After sharing the content for SOLVE, the coach may choose to move the group into an activity such as the “Pringles Ringle.” The “Pringles Ringle,” an activity used in the 2017 CLC regional competitions, is designed to help participants begin to operationalize what has been learned. Jointly, the SOLVE Skill Sheet can help the coach provide feedback and gauge progress. The coach can also use the skill sheet for peer feedback after the activity has concluded.
Discussion of Outcomes/Results
The authors have been exploring and experimenting with the notion of deliberate practice for about three years. There is initial support for our efforts in the context of a graduate leadership course (Martin & Allen, 2016). Likewise, we have conducted some initial research on how the process impacts a student’s motivation to lead and leadership self-efficacy (Chan & Drasgow, 2001). We have also partnered with an external evaluator who will coordinate our longitudinal efforts to measure development and growth among participants. This information will be published and used to improve the experience for coaches and participants. Likewise, initial results will be published in an upcoming Symposium in the Journal of Leadership Studies (in press).
The authors have seen promising results based on two-plus years of experience using rubrics/skill sheets and are now moving to empirical research. And while much work is needed, we are confident that deliberate practice and skill sheets are an important step in moving beyond cognitive and humanistic models of leadership learning and education (Allen & Shehane, 2016).
In our work with students, we have made four primary observations about use of skill sheets in leadership education. First, all items on a skill sheet must be able to be verbalized or observed. During the course of an activity, it can be difficult to get inside the head of a student leading an activity so we have learned over the course of time, to encourage them to verbalize certain tasks so we know that they are working with a level of intentionality. For instance, a student may say, “I think we have brainstormed enough options, let’s veer toward consensus and chose our best option.” This statement displays a level of intentionality on the part of the leader. A second observation is that there is a strong need to video a student’s performance. Oftentimes, a student (and even their peers) will think he or she displayed a behavior when they did not.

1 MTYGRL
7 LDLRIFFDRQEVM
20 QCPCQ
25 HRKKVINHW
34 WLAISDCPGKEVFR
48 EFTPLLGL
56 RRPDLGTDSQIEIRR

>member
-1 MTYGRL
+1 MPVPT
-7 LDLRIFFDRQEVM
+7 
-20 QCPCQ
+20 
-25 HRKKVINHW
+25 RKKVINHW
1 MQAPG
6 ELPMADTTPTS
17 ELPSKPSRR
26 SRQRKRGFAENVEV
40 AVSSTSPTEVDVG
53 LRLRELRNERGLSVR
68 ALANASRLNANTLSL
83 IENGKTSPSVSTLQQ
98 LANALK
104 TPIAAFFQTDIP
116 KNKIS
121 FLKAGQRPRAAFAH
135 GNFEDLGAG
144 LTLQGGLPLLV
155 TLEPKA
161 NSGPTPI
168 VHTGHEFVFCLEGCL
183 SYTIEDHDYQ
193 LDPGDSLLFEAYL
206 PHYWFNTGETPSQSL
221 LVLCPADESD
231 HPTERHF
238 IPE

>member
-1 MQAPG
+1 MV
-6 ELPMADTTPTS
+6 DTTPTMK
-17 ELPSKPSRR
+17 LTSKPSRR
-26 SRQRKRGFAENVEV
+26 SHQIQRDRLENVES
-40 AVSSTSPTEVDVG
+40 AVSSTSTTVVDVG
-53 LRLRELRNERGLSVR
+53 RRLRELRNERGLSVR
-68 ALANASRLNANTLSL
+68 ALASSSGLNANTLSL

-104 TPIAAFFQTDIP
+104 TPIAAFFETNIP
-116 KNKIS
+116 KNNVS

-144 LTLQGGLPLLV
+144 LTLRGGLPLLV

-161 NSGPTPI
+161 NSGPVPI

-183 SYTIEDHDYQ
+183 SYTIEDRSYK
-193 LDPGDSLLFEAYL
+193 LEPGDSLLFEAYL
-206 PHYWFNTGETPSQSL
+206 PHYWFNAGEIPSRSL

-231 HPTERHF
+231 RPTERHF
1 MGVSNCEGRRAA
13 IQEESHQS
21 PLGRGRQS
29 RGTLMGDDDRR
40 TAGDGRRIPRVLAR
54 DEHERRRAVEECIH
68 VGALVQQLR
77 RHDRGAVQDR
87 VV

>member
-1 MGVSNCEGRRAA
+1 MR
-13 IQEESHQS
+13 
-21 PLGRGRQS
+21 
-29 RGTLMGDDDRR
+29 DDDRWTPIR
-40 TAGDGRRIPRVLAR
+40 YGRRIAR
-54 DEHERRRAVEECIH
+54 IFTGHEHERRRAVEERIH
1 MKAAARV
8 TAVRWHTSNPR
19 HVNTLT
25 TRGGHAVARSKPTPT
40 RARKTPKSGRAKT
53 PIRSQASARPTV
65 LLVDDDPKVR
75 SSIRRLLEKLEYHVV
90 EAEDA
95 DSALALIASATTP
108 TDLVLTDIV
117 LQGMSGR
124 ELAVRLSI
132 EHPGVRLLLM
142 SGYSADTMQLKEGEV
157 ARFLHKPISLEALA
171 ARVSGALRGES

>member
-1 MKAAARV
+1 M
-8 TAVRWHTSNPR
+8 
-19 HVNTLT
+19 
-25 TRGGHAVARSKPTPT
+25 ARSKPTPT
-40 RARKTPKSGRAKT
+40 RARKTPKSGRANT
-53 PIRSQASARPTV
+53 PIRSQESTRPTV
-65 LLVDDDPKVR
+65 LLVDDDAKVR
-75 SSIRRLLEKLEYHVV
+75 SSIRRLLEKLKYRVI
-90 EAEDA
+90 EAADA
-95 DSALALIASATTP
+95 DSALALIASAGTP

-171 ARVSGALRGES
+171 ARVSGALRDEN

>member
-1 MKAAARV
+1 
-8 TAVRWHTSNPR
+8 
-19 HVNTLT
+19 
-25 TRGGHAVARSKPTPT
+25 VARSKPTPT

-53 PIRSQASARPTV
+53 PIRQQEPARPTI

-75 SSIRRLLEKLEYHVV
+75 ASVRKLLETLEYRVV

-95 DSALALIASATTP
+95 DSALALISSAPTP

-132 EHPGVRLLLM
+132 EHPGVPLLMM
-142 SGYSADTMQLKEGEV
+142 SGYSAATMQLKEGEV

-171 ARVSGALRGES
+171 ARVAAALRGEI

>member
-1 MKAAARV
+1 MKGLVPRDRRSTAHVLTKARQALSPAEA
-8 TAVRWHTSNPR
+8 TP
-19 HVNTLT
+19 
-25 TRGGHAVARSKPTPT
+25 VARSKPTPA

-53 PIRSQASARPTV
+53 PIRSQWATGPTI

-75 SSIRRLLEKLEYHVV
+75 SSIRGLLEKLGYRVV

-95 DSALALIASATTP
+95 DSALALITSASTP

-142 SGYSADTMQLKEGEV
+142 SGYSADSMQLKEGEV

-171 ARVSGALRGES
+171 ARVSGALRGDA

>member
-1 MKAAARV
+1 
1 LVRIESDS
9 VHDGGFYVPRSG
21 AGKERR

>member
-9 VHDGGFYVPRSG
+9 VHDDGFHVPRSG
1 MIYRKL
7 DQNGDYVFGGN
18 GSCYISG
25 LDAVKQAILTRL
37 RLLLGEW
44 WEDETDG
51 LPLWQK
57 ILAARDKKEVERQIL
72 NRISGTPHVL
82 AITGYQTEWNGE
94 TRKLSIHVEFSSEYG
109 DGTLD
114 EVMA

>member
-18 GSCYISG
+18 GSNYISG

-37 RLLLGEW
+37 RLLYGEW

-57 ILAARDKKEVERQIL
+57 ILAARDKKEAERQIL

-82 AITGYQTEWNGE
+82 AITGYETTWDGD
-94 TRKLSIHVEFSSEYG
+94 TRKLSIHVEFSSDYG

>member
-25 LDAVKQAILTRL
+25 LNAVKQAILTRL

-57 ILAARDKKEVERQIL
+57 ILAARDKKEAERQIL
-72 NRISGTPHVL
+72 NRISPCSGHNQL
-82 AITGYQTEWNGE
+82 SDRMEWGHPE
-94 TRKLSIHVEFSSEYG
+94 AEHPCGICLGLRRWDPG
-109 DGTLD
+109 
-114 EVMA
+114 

Having a video not only helps the student see their strengths and areas for development, it can validate the feedback of the coach (or peers). A third observation is that leadership educators need some experience and practice with skill sheets. Most leadership educators have not been trained on the use of skill sheets in the classroom, and it is a different type of educational intervention than conceptual or humanistic approaches to leadership education. How an educator uses time, organizes the learning, and debriefs an activity through the lens of the skills sheet will take some adjustments. A final observation is that using skill sheets takes a great deal of time.
Not only do students need to memorize and learn the content (similar to knowing the steps of CPR), providing the time and space for each individual to practice and test can be a scheduling challenge. Leadership educators need to re-think the design a typical class period or workshop. The good news is that when done well, students and educators can see improvement and growth – this can be quantified by conducting pre and post assessment with the use of video and skill sheets.
We contend that as a field, we have done well at designing cognitive (e.g., conceptual understanding, theory, cognitive understanding) and humanistic educational interventions (e.g., clarifying values, self-awareness, personal growth and development) and it is time to address the dimension of skill-building. Would you want a well-educated and self-aware physician with low levels of skill to conduct surgery on you? Will a well-educated, low-skill, and self-aware soccer player do well in a game? We feel in both examples they would be missing a critical dimension of the learning.
We recommend that leadership educators begin using skill sheets as a way to truly build skill in students. Likewise, we recommend that leadership educators incorporate the tenants of deliberate practice as one way to train and develop leadership. By doing so, we will be developing a more well-rounded leader.
Allen, S. J., Schwartz, A. J., & Jenkins, D. M. (2017). Collegiate leadership competition: An opportunity for deliberate practice on the road to expertise. In S. Kempster, A. F. Turner, & G. Edwards (Eds.) Field guide to leadership development (29-43). Cheltenham, UK: Edward Elgar Publishing.